Anonymous

Something to think about...

If a state made a law saying they weren’t going to work with caterers who refused to cater gay and lesbian weddings, would the ACLU defend the caterers?

If a state made a law saying they weren’t going to work with caterers who refused to cater weddings of gay and lesbian Israelis, would the ACLU defend the caterers?

If a state made a law saying they weren’t going to work with caterers who refused to cater Israeli weddings, would the ACLU defend the caterers?

We already know the answer to the third question is “yes”. If the ACLU wants to win their case the answer to the first two questions also needs to be “yes”, but I’m not so sure that it would be...

Anonymous

The BDS boycott does not discriminate against Israeli nationals. It targets Israeli businesses and international businesses involved in the oppression of Palestinians. Your hypothetical situations are not relevant.

Anonymous

Your analogy does not make sense nor holds water.

A person or an institution should be free to spend its money how it pleases. If I don't want to buy Israeli products then I should not be forced to do so. If I don't like American cars (as an example) there is no law "not yet" that forces me to buy american cars.

Israel is an apartheid state, all of it exists on stolen land and it continues to steal whatever remains from the West Bank, it practices genocide against the Palestinian people. By every international account it is a worse apartheid than how south africa used to be.

It is not a choice of sexual orientation (as you try to make in your example), it is simply Racism and discrimination against anyone who is not Jewish, not only that but preferably White European Jewish. Do your own research and you will find all this out.

Anonymous

Kansas and much of America is a puppet to Israhell and does what israel orders.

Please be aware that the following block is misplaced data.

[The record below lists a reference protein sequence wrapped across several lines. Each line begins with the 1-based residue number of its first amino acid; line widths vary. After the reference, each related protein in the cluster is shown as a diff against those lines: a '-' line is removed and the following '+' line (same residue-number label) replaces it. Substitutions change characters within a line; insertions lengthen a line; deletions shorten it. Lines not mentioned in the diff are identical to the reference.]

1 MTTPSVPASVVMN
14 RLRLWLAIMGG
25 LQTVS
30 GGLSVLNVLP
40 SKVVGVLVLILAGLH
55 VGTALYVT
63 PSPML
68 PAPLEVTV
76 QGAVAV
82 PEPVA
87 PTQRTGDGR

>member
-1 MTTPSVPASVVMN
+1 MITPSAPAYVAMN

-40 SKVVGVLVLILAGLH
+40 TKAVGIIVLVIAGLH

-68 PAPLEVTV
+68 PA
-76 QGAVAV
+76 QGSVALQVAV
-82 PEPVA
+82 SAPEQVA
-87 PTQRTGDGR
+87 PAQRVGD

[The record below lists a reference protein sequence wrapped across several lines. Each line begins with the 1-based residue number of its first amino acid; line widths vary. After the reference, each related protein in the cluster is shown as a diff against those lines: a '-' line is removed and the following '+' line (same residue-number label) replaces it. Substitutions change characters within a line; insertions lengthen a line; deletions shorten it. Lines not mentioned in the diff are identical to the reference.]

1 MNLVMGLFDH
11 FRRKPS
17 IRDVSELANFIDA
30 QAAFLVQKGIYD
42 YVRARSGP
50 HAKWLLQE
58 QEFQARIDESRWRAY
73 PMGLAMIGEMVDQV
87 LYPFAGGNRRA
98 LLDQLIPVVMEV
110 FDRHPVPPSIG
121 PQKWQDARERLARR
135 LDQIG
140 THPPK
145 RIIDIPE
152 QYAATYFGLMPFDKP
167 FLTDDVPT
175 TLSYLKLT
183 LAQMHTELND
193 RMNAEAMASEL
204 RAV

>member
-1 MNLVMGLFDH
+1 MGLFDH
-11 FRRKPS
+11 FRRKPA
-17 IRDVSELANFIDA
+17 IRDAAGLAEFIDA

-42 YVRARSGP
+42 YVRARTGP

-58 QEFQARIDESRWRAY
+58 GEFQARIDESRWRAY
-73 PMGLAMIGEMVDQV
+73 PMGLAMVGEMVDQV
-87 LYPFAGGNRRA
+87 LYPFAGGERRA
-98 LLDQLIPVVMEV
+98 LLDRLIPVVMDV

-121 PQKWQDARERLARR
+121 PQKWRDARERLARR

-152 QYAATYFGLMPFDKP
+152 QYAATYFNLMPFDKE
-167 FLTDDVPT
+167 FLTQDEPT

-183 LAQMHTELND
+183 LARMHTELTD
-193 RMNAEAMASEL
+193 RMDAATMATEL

A person should be free to buy or not buy any product for any reason. I don't buy American cars because they are junk, why is not there a law to make that illegal ??

This proves my point that this country continues to be a puppet to the Apartheid state of israhell.

Why would a state or a country that claim to be the champion of human rights does not stand against the oppression of the Palestinians by the state of israhell ??

And defense against occupation is NOT terrorism, the biggest terrorists in the world are the USA and Israel....they kill more civilians than anyone else.

Wake the fuck up and smell the Napalm.

Anonymous

It's not about being a "puppet" to Israel. It's actually, in some ways, even worse. There's a stupidly large segment of the US population that expects - even wants - the End of the World and the Second Coming of Christ to happen *now*. Preferably the week between Christmas and New Year's. Their revelations fantasy requires Israel to build a new Temple and be the focal point of another chain of wars in the Middle East. That's why Trump said he recognizes Jerusalem as the Israeli capital. That's why there's so many middle-eastern warmongers over here. They think they're fulfilling biblical prophecy, and *using* Israel and its worst behaviors to do so.

Anonymous

@Dr. Joseph Goebbels, something a Jews supporter would say...

Roger Smith

Mid 70's, we countered jihad by the adoption of two laws .. amendments to Export Admin Act and Ribicoff Amendment to 1976 Tax Reform Act .. applying to boycotts of foreign countries, unsanctioned by the United States.

BDS is not only illegal, by "U.S. persons" (individuals, corporations, associate residents, domestic affiliates of foreign concerns and citizens abroad) .. it's a direct and immoral attack upon an exceptional U.S. friend and ally.

Kansas is right, Koontz & other members can shove it.